HELP! When to move chicks out????


Staff PhD
Premium Feather Member
12 Years
13 Years
Jan 25, 2007
Everett WA/Corvallis OR
Chicks need:

1) Space: To avoid picking problems and so on. They WILL grow FAST.

2) Heat: Start at around 95 and adjust based on BEHAVIOR of YOUR chicks. Do what THEY are TELLING you based on how they act. Huddling = cold, panting = hot. You really don't NEED a thermometer in there. You just have to observe them. No two chicks or situations are the same.

3) Draft free place to stay: Drafts can chill chicks so solid walls are a good idea no matter where they are. Just make sure nobody hops to the wrong side and can't get back to the heat.

4) Food and water: Make sure you can refresh these easily when needed. Being able to check on them is a bonus.

With that said. You can brood them ANYWHERE that meets these requirements. Kitchen, bedroom, basement, garage, outside, in a barn... list goes on.

As long as their basic living requirements are met, you can house them there. There are NO hard dates to do things, NO perfect age, NO right way to do everything. EVERY situation is DIFFERENT and so you'll need to watch the birds and how they act to determine if they need more heat, less heat, or can go into the run or not.

They are tougher than most think, but if you keep one set of chicks at 80 deg for 10 weeks, they are going to have a heck of a time going out to 40 deg weather, while 6 week old chicks brooded at increasingly lower temps and being acclimated will have no problem in 40 deg temps. That said, your 6 week old seabright bantam chick is not going to be able to take the weather the same as a 6 week old Cornish rock meat bird. Just watch their behavior and adjust accordingly. Only you can see how they are acting and can change things accordingly.

Thanks for listening and hope this gives some insight.


In the Brooder
12 Years
Dec 30, 2007
Social Circle,Ga
so 1 to2 week old chicks can go in the coop if there are no drafts and a heat source, say, 18'' off the floor should be ok? it's in the 70's during the day and low to mid 50's at night. Also should i open a window for air flow cause on hot sunny day's it might be 90 plus degrees in the coop.


11 Years
Mar 31, 2008
QCA, Illinois
That's just the info I wanted to hear! I can meet all those chicks are definitely going out into the coop this weekend! They need more space than what's in my two little brooders and therefore, the coop is a much better option for them right now.

Thanks a million, silkiechicken, for the great info. I'm making a copy of this to go in my chicken notebook!!


Life is a Journey
12 Years
Jul 8, 2007
Woodville, MS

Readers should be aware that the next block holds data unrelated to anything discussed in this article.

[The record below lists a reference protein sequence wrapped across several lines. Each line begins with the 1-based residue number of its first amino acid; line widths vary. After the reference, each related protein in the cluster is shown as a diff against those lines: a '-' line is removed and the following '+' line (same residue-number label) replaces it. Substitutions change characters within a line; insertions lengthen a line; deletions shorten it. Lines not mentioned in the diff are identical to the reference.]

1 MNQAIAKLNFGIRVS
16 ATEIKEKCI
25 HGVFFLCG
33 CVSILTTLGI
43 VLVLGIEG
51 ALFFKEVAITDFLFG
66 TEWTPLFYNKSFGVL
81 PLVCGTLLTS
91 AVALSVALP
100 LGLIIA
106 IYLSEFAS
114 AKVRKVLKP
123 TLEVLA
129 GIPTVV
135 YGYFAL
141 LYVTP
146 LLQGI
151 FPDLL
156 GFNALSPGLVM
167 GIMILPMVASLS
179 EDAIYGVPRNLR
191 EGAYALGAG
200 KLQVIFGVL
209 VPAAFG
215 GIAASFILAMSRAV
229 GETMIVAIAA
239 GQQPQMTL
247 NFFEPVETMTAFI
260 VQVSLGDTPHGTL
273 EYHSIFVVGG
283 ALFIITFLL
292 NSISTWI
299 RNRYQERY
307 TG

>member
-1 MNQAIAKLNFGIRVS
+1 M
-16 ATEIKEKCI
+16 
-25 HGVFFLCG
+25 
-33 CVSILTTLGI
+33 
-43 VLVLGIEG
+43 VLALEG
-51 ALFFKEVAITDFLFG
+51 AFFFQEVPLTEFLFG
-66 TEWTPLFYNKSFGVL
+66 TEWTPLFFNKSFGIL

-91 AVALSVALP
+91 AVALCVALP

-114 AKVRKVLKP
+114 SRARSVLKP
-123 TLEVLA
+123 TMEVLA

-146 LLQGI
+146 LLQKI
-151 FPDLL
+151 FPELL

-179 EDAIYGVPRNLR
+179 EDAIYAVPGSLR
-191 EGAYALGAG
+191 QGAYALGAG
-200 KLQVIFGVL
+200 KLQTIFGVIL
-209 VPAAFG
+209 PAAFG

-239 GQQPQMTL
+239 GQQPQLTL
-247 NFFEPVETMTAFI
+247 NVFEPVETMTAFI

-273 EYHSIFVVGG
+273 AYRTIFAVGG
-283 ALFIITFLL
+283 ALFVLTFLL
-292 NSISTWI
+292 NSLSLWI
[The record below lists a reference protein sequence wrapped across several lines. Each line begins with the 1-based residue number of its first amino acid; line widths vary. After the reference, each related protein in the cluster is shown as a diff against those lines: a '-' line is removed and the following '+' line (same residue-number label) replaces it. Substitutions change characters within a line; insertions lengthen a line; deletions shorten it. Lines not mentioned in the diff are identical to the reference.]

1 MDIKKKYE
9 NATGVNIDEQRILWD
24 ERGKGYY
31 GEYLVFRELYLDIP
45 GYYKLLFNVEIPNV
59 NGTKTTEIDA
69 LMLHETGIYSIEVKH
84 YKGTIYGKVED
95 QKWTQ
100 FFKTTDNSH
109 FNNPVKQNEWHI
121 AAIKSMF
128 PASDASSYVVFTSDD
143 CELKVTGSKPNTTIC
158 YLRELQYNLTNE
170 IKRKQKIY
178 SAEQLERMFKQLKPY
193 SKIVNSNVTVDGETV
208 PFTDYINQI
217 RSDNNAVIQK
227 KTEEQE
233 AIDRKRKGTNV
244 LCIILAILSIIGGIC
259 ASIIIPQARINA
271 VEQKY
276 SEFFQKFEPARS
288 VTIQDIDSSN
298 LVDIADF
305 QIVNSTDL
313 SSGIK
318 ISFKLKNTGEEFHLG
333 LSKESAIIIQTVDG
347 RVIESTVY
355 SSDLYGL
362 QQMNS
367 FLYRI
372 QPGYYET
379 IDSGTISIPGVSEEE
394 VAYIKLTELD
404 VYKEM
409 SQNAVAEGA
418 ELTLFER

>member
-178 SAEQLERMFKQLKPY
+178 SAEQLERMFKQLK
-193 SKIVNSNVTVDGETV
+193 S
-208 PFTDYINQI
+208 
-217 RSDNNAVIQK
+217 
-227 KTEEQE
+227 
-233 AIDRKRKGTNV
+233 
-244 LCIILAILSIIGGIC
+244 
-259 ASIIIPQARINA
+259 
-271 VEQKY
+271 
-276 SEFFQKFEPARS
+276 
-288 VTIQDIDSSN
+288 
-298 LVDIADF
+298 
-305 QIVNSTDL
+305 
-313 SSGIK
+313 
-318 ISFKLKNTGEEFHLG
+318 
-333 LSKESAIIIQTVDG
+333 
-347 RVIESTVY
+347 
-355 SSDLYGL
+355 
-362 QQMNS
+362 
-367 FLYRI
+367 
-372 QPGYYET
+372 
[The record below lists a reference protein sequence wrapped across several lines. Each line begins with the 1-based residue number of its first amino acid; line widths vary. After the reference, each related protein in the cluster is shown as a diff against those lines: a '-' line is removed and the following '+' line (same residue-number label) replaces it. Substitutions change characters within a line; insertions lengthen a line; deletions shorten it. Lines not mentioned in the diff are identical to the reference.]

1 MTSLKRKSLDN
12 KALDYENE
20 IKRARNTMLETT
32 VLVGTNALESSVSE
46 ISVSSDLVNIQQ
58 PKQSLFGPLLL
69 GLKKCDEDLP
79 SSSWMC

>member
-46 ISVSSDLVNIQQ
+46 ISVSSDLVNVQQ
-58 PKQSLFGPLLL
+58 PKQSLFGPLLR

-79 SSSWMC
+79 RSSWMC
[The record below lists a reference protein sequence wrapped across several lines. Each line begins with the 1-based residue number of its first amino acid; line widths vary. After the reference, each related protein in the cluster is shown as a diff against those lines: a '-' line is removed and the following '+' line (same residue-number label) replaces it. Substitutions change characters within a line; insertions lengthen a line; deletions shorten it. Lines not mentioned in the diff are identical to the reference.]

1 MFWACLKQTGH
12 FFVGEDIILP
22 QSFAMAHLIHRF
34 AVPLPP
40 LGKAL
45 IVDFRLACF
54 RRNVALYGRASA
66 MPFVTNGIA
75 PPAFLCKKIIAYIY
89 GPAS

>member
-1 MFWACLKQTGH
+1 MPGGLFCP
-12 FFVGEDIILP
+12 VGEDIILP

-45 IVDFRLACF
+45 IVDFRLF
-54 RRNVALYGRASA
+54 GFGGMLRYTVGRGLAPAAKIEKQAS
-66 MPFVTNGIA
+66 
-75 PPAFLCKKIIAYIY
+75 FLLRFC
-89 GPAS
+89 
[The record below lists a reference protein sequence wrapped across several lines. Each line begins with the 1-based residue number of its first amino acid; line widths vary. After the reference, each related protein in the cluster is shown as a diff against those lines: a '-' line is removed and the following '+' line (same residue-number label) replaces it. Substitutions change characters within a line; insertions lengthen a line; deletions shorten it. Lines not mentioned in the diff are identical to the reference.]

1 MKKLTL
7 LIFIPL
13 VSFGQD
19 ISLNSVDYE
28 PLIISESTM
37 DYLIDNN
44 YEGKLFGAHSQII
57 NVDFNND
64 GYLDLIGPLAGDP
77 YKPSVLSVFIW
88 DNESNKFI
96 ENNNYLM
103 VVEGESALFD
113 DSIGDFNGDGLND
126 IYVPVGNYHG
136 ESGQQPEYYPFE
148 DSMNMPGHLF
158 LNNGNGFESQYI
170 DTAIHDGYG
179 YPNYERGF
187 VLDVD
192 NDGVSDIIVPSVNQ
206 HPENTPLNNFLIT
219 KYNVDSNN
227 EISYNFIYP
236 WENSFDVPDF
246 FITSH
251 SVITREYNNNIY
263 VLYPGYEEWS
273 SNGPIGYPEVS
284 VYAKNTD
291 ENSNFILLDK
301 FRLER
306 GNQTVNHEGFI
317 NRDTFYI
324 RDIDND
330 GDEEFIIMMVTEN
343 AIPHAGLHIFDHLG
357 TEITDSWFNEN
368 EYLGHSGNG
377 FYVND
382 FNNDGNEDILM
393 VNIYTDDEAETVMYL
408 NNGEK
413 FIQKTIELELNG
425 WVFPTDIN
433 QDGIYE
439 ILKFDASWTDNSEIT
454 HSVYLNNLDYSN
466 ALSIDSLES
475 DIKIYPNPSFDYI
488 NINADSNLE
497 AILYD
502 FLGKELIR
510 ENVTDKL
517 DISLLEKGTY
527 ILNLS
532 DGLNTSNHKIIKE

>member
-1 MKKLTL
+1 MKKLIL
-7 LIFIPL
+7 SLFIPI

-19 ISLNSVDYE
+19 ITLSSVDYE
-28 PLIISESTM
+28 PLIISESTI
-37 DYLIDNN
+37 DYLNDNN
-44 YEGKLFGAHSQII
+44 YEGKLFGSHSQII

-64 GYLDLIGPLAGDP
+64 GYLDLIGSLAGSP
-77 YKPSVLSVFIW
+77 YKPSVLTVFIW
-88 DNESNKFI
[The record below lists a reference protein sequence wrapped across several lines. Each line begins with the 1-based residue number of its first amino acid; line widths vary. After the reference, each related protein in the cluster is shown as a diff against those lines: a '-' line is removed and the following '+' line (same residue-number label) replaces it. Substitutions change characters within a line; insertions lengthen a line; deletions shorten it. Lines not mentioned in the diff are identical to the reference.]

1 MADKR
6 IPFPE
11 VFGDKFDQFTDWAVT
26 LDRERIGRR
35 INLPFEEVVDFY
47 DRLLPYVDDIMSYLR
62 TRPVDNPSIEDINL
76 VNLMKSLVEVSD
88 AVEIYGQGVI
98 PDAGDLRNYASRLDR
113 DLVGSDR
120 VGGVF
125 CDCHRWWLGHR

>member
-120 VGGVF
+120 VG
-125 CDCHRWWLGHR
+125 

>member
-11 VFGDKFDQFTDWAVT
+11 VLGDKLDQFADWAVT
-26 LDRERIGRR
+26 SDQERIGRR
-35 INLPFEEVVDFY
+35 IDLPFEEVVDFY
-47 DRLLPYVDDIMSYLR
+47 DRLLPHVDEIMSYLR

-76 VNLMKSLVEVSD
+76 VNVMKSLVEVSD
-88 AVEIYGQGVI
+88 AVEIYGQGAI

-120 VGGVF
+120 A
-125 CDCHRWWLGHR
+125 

I agree with SilkieChicken - I put babies a day or two old out in hutch with heat lamp and night temps in 50s. I cover the hutch at night and usually have to turn the heat off during the day if the hutch is in the sun. They start free ranging at 3 weeks old. Like she said, you learn a lot by just watching them. I've never used a thermometer. I raise/lower the light or change the wattage of the bulb based on their behaviour. Mine feather out really young and I've never used a heat lamp beyond 4 weeks old and that was winter. Those hatched/bought in summer rarely have had a light beyond one week at night.

I read an article the other day that said how important fresh air was and that those in hot airtight brooders weren't getting enough of an exchange of fresh air. Said they need 100% exchange of fresh air six times a day. Now that doesn't mean a draft it means fresh natural air. Put those babies in a pen out in the sunshine and fresh air - put a light in there if you really think you must - but go ahead and put them out. They will be healthier for it and better acclimated to the weather come winter.


11 Years
Apr 9, 2008
South Jersey
So when you mean "put a heat lamp in the hutch", you mean take the brooder light outside and hang it from the ceiling? They don't mind having light all night long?
Can you run an outdoor extension cord to the hutch for this purpose?
Thanks a beeezillion!



Life is a Journey
12 Years
Jul 8, 2007
Woodville, MS
Yes, I use the Chick-N-Hutch and put the heat lamp in the hutch - height depending on temps and age of chicks and yes they can and should have a heat lamp at night - that's when it gets colder. If the hutch is out in full sunlight, and temps in 70s or higher, I don't use a heat lamp - except at night. If you want real fun put the hutch where you can watch their all night games of "catch the bugs" because they will chase, catch and eat every bug that flys into light and chase the one that caught the bug. It's great exercise and experience for them and don't worry they get their sleep - usually the next day.

Oh, and also yes, I run a heavy duty extension cord out there. I put the hutch in the hen house also depending on weather. But we have a great German Shepherd who guards the chicks and after 5 batches being raised this way with the hutch just sitting outside my back door and not in coop or hen house, we have never lost a chick to anything. Of course most people will need to put the hutch (I also use dog kennels, or rabbit cages) inside the coop for security. I use the kennels and rabbits cages also to get chicks outside in the sunshine and fresh air during the day.

Here's pics of some of my setups:




Hope this helps. Silkie's right - they're tougher than you think and they LOVE being outside.
Last edited:

New posts New threads Active threads

Top Bottom